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Her’s Visual Effects Blur the Lines


Spike Jonze on the set of Her.
Spike Jonze on the set of Her.

With the ubiquitous nature of the digital toolbox, smaller-budgeted films are now melding the previously separated crafts of production design, visual effects and picture editing. Case in point is the current sci-fi love story Her, in which all aforementioned skill areas were implemented in conjunction to fabricate the illusion of a vaguely futuristic Los Angeles. Longtime postproduction supervisor Peter Mavromates served as Her’s visual effects producer.

“Even before I came on, they had location stills and an artist drew basic concepts,” Mavromates said of Her’s pre-production period in service of creating this imaginary world without a $200 million expense. “They were toying with ideas early on. One of the places they went to shoot is Shanghai with its groups of buildings — it could be LA with a modernist twist to it.”

Naturally, like many such contemporary projects, Her was shot and posted digitally. Since director Spike Jonze wished to populate his world with subtle references to the future, visual effects, combined with production design, were considered early in the process. “They were thinking (about visual effects) as early as scouting,” Mavromates said. “They were even looking at stuff after it was shot and thinking that they could change something slightly so that they could reflect that it was different than its period. This went on through pre-production and right till the end of post. It wasn’t the effects that drove the schedule.”

Given Jonze’s predilections for manifesting a future landscape, he consulted production designer KK Barrett (Oscar nominated this year) on how they would combine Los Angeles, Shanghai, original construction, and Mavromates’ effects to create a seamless universe within the film. “Spike and KK did not want to be so strong in what the look was that people would say (it took place in) an exact year,” Mavromates described. “It’s in the not-to-distant future. The concept behind that is it is a normal world, slightly different.”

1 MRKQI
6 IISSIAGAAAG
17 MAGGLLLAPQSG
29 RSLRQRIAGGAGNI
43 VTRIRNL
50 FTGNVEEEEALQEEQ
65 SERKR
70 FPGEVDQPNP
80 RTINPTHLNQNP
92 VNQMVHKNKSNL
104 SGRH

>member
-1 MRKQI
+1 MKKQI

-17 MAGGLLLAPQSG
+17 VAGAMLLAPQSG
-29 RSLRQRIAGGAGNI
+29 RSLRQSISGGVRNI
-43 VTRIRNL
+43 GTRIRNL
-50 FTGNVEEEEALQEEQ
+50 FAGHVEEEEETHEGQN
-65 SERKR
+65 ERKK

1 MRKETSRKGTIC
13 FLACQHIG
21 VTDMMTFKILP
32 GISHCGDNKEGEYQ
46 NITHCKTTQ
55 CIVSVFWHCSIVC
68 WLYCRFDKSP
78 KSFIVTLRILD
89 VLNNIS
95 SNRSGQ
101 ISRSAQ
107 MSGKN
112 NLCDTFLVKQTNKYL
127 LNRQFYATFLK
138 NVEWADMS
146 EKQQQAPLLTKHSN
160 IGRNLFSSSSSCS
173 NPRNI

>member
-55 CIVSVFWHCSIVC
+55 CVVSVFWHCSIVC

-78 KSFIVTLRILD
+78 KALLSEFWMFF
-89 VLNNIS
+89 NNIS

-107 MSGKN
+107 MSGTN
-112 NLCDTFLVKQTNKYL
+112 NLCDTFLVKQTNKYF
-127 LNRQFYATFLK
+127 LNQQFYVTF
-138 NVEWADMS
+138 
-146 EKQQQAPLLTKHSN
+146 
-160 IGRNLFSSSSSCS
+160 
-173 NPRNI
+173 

HERBeginning work in October-November of 2012, Mavromates’ major work on Her was finished in September of 2013. During production, Mavromates made sure his department was present at all stages. “Either myself or somebody else in the process would be on set because there’s a specific need,” he said. “When they were shooting downtown in Theo’s (Joaquin Phoenix) apartment, in night shoots, we shot reference material and stills. The great thing about digital technology is that you can go in and modify what you shot.”

When principal photography wrapped in Shanghai and Los Angeles, Mavromates’ major tasks remained, all in the name of realizing Jonze’s particular vision. “What happens is when an assembly comes out right after principal, I have a copy of the movie that I’m breaking down on the shots I know about,” Mavromates explained. “When Spike is in the edit room, other notes come up. In a shot, we’re talking about adding buildings on this side. I’m updating my database with all of those. There’s also the added complication of structure and scenes that are in or out. Obviously, we’re on a limited budget. You don’t want to commit to anything that’s going to be expensive if there’s a chance it could come out of the movie.”

In a sign of potentially revolutionary methodologies in feature postproduction’s new fluid digital pipeline, Her’s key team brought a visual effects compositor into the editing room to work on monitor graphics. Christopher Doulgeris is credited on the film as “In-house Visual Effects And Motion Graphics: 1 Man Army.”

“Spike likes to try things out,” Mavromates commented. “By bringing (Doulgeris) in-house, he can try different things. It’s an organic process for the computer screens. It’s becoming less and less unique. When Marvel do their movies, they have a big in-house team next door to editing.”